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Posted on Feb 8, 2008 | 19 comments

Miniature fruit & sandwich bento lunches

Miniature fruit & sandwich bento lunches

When I’m grocery shopping I like to keep my eyes peeled for miniature fruit that can be packed whole inside of a bento lunch, like Manzano or red bananas, Lady apples, or tiny tangerines. Although I can always cut up full-size versions and dip them in citrus juice to keep the fruit from browning, packing whole fruit is safer from a food safety standpoint, especially during warm weather. Japanese-language bento books tout packing whole fruit and vegetables during the summer for this reason, thus we see such accessories as the Banana Guard or the Banana Bunker that protect the delicate fruit from bruising in transit. I like to think that a miniature apple can rival cut fruit like apple rabbits and banana wedges in cuteness, but I may be deluding myself.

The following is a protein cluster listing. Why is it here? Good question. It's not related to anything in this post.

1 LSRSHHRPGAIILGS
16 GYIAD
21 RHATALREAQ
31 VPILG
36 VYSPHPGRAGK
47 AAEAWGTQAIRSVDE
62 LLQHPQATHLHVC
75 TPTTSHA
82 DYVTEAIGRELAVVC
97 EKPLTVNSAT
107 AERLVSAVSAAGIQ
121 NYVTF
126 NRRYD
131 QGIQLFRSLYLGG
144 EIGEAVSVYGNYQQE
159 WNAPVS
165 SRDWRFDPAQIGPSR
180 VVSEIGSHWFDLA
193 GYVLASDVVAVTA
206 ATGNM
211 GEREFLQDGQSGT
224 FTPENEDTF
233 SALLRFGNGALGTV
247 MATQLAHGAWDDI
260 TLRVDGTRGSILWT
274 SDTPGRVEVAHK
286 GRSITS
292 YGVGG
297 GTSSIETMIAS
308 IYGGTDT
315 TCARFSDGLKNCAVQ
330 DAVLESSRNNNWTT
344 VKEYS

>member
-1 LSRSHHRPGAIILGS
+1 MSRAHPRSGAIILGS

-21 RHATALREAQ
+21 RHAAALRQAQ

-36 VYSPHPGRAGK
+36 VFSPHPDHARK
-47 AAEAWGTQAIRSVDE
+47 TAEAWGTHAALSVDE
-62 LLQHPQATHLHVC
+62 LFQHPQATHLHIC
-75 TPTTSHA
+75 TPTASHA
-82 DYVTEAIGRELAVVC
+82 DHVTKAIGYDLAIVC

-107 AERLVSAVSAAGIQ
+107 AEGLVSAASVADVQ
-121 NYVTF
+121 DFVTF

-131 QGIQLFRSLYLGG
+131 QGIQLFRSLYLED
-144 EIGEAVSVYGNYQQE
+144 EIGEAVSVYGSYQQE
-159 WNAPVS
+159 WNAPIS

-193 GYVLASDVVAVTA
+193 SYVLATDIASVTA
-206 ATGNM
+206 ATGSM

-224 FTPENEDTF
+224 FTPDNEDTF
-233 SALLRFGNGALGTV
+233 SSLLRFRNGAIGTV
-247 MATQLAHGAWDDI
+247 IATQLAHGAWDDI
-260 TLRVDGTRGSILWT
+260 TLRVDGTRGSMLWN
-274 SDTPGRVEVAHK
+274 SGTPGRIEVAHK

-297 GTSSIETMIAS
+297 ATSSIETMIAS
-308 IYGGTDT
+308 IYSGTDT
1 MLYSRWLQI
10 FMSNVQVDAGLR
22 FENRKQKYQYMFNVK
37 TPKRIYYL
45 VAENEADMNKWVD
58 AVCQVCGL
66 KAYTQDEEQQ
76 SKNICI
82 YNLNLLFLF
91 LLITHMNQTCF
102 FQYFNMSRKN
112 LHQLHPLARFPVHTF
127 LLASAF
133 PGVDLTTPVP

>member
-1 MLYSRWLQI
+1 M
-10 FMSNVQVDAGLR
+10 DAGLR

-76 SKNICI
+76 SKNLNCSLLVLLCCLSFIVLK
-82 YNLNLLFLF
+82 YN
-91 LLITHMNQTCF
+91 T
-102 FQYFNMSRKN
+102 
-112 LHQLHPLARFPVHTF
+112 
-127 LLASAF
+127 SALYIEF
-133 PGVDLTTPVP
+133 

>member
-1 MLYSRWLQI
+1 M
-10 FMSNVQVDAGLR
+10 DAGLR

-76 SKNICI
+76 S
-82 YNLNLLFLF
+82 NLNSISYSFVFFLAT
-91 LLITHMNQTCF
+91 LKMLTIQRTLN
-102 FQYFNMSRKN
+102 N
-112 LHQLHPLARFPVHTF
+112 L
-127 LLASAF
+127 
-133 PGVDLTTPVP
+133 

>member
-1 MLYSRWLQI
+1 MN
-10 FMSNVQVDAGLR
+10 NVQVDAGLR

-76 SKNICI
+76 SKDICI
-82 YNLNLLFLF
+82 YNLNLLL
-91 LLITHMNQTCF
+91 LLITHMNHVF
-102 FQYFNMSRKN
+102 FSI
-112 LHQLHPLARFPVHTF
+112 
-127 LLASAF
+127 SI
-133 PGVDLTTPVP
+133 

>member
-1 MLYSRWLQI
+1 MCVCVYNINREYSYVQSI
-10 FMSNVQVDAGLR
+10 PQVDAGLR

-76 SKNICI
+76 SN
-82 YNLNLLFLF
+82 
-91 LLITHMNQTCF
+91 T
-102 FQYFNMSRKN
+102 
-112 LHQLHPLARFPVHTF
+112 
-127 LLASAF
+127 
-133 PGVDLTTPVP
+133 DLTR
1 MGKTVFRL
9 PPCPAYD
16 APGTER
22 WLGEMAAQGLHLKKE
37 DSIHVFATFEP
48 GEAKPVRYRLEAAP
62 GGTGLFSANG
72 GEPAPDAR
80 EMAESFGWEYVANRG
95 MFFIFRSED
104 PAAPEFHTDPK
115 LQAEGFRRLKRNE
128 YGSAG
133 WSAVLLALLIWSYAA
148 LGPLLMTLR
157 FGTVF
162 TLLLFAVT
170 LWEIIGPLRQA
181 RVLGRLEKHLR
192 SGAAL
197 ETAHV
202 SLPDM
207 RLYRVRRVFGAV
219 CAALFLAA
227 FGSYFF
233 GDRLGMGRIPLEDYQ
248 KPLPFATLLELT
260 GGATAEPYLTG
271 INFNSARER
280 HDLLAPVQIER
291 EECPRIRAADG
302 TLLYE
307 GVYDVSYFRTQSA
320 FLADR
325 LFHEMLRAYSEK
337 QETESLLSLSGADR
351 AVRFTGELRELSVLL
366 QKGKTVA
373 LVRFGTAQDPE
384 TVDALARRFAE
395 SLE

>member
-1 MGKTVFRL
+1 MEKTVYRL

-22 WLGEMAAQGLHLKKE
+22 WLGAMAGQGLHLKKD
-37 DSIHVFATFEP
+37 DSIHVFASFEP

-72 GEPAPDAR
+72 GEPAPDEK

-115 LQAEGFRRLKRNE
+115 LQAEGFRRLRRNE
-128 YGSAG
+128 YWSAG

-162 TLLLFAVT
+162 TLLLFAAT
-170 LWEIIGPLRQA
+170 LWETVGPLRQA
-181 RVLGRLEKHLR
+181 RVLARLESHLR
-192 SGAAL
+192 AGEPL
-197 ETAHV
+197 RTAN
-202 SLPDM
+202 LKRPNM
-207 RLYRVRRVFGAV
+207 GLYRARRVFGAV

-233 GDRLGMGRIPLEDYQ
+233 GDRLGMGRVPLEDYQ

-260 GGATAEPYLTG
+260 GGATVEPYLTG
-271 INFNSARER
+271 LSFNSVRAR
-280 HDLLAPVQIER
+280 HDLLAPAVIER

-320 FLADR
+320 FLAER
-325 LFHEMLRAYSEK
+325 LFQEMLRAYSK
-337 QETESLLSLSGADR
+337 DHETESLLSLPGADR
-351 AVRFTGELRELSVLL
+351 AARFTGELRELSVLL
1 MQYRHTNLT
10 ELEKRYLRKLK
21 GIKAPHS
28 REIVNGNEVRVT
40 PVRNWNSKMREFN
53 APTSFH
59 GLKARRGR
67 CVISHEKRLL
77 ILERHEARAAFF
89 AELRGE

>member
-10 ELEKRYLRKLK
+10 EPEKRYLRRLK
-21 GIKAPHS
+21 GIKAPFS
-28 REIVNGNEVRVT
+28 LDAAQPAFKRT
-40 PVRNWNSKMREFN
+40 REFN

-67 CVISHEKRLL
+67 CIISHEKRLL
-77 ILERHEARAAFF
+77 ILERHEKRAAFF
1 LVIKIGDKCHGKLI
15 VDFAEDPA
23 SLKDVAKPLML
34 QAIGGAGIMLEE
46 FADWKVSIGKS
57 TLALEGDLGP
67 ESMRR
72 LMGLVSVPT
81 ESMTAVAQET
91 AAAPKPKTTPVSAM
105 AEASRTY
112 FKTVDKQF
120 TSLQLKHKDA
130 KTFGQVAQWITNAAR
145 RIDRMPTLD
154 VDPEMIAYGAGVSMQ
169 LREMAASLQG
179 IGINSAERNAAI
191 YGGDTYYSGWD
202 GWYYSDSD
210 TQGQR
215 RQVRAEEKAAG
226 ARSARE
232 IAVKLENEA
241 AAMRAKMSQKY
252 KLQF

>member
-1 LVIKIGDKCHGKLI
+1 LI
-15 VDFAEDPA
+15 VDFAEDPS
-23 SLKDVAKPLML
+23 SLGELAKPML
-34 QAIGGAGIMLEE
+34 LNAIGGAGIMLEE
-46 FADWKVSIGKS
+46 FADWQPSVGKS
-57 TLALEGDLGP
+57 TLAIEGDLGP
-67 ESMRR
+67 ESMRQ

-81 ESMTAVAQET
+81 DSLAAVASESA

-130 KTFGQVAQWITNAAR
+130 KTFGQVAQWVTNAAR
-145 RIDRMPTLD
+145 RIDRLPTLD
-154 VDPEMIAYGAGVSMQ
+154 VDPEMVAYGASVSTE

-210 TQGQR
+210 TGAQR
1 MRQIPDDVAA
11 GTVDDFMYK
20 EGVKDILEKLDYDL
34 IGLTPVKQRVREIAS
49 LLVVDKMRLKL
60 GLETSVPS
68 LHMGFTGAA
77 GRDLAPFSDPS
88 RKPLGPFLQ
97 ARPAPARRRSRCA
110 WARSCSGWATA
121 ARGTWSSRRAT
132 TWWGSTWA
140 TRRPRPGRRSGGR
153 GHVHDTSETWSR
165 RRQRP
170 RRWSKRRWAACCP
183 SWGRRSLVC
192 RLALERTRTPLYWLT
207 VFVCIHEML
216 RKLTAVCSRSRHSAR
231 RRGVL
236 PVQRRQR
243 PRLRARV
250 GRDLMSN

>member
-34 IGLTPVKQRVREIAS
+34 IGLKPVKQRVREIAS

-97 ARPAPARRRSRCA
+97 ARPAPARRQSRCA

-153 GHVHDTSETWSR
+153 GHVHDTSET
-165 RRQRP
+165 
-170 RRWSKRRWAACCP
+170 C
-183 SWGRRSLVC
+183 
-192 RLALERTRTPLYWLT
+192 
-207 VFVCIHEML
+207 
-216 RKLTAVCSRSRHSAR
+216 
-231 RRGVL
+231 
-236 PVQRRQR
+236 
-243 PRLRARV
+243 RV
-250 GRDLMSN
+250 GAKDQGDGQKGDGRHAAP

Sandwiches don’t have to go into a plastic baggie and get smushed in your bag before lunch. Roll or wrap sandwiches lend themselves nicely to a sushi-style presentation in a bento box, while bulkier sliced sandwiches can fit pretty much intact inside the larger collapsible sandwich cases that I like to take along for airplane meals. These are a couple of quickie sandwich lunches from last week (yes, I’m backlogged).

Rolled sandwich lunch for preschooler

Contents of preschooler lunch: Turkey and Swiss cheese rolls, tangerine and a tiny Lady apple. Bug adores these darned rolls from Costco, although I find them to be a little bland and in need of mustard. They’re easy finger food, though, and they make my son unbelievably happy, so I humor him.

Morning prep time: 3 minutes, using store-bought wrap sandwiches. In the morning I just peeled the tangerine and scraped the white pith off with my fingernail. (Click to read the full post with packing notes and an additional preschooler lunch…)Large-version Lock & Lock bento set